The Supreme Court sought a definite reply from the Centre, State, and Union Territories on a petition seeking reservations for transgender people in public employment and education.
A three-judge bench comprising Chief Justice of India DY Chandrachud, Justices JB Pardiwala, and Justice Manoj Misra was hearing a petition filed by Subi, a transgender person from Kerala.
SC Seeks Reply From Government On Transgender Reservation
The plea sought directions to frame and implement a reservation policy that favoured transgender people in acquiring public employment and education.
The petition cited a report by the National AIDS Control Organisation (NACO) in collaboration with the United Nations Development Programme (UNDP), which indicated that the insufficient training and employment skill programmes for transgender persons had resulted in a lack of employment opportunities for this marginalised group.
The plea also noted that while the Transgender Persons (Protection of Rights) Act of 2019 granted various rights to transgender people, it failed to offer reservations in education and employment.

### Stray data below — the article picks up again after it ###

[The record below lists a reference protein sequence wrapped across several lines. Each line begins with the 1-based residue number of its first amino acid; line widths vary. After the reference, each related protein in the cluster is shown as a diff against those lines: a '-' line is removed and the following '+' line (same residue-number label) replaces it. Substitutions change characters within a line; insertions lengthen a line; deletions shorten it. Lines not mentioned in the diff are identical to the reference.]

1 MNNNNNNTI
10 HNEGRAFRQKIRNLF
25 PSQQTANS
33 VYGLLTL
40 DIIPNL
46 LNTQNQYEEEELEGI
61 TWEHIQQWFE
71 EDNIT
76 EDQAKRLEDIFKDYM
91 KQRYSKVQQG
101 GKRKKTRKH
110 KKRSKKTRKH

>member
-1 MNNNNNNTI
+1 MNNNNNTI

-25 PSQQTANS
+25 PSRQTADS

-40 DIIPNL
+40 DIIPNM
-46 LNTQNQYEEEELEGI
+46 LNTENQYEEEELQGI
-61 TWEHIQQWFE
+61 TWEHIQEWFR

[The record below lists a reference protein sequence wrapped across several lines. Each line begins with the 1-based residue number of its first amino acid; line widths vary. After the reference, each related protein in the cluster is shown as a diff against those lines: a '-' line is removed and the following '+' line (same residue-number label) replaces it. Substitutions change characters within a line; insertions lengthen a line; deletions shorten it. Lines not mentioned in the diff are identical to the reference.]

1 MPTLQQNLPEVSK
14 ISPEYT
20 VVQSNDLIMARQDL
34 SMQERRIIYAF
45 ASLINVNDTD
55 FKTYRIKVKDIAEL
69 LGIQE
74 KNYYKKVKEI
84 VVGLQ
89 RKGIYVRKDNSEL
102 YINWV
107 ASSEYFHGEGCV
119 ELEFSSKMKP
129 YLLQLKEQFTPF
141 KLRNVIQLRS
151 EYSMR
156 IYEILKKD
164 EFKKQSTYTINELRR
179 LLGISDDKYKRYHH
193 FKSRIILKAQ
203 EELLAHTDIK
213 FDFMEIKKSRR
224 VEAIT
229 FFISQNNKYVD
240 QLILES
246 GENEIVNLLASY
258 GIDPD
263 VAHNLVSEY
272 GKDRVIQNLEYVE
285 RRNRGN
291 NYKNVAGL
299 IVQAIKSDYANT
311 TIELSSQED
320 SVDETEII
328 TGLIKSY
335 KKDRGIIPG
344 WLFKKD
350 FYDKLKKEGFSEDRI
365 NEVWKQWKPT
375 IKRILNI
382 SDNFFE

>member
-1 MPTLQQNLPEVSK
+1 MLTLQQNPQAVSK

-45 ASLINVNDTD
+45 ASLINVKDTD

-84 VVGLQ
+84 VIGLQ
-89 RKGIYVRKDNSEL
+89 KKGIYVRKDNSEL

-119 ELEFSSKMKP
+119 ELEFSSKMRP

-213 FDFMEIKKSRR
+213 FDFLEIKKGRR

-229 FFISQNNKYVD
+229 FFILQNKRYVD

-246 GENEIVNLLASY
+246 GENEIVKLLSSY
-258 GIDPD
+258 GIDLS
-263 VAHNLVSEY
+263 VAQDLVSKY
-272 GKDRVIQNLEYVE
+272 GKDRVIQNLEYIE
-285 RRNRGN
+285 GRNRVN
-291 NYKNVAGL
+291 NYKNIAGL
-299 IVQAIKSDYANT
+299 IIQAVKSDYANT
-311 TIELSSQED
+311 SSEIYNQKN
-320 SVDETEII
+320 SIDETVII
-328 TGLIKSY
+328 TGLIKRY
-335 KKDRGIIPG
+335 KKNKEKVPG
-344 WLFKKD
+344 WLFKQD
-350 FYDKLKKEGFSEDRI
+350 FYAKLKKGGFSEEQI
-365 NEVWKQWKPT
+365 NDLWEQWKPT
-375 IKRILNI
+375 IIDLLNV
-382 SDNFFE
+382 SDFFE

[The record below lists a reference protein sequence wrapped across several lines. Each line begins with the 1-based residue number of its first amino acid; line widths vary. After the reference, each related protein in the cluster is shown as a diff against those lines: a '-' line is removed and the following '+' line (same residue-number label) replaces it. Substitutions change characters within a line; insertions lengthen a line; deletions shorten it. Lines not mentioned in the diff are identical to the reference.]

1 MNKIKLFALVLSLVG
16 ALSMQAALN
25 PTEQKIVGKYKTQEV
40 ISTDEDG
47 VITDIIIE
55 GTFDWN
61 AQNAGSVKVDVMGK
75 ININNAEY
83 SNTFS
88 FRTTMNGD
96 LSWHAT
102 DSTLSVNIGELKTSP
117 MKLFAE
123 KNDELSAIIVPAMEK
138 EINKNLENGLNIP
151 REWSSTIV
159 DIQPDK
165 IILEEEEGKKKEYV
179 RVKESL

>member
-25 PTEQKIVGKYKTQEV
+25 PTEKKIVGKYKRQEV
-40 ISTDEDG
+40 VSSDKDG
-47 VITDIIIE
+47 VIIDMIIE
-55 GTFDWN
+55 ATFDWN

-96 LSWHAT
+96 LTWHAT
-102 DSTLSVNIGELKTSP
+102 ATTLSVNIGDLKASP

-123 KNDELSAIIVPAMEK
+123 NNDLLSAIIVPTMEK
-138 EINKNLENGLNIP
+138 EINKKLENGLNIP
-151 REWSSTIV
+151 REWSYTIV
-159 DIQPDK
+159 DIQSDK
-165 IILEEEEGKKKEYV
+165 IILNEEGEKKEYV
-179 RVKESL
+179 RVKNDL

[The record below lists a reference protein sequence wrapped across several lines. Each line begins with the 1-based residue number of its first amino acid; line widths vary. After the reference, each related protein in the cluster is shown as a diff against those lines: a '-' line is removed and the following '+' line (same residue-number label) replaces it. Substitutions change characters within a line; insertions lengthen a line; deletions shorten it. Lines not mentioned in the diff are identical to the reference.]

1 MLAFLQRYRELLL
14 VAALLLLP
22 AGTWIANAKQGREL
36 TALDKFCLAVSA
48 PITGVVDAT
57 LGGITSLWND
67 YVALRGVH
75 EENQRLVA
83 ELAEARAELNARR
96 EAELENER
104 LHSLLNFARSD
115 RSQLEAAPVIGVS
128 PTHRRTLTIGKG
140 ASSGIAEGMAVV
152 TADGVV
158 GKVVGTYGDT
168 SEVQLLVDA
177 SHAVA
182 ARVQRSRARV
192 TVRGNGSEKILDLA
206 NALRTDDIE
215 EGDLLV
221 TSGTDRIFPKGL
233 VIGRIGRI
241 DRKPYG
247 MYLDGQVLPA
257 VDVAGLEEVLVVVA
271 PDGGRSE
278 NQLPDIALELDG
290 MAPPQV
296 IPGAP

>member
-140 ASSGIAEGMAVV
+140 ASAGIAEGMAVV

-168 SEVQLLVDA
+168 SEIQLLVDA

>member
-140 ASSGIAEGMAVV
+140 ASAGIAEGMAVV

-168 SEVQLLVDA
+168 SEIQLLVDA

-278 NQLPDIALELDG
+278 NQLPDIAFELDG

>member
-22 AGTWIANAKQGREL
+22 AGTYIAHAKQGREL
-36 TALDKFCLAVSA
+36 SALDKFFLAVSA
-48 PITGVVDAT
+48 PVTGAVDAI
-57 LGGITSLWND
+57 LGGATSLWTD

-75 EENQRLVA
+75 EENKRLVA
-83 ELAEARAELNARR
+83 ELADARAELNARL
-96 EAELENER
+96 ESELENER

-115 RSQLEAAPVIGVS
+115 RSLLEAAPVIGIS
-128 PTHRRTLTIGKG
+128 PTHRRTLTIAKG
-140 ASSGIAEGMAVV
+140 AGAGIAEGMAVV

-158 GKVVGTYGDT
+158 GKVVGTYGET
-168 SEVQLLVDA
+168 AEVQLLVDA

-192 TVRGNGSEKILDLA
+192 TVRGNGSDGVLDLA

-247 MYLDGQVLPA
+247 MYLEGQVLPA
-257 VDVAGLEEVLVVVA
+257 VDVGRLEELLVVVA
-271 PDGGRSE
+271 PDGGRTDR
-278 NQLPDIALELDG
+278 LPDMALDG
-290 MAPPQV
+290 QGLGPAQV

The petitioner’s counsel explained that the plea seeks reservations for transgender people in public employment and education. When the Supreme Court initially asked why they didn’t move to the High Court, "Why don’t you move to the High Court? Why does everybody come under Article 32? You move the high court."
(Article 32 of the Indian Constitution empowers citizens to move to the apex court directly seeking the enforcement of their fundamental rights through appropriate proceedings.)
The counsel said that they had moved to the apex court since all states and union territories have been parties to the petition.
The SC noted that transgender persons are entitled to reservation under Article 16 of the Constitution, which guarantees equality of opportunity in matters of public employment.
Hence, the SC issues notices stating that transgender people are entitled to reservation under the state government job under Articles 14, 19, and 21 of the Indian Constitution, which guarantees fundamental rights to every citizen.
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